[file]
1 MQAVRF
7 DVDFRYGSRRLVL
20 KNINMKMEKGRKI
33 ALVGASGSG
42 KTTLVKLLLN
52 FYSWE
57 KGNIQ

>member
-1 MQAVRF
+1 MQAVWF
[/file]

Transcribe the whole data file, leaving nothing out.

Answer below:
1 MQAVRF
7 DVDFRYGSRRLVL
20 KNINMKMEKGRKI
33 ALVGASGSG
42 KTTLVKLLLN
52 FYSWE
57 KGNIQ

>member
-1 MQAVRF
+1 MQAVWF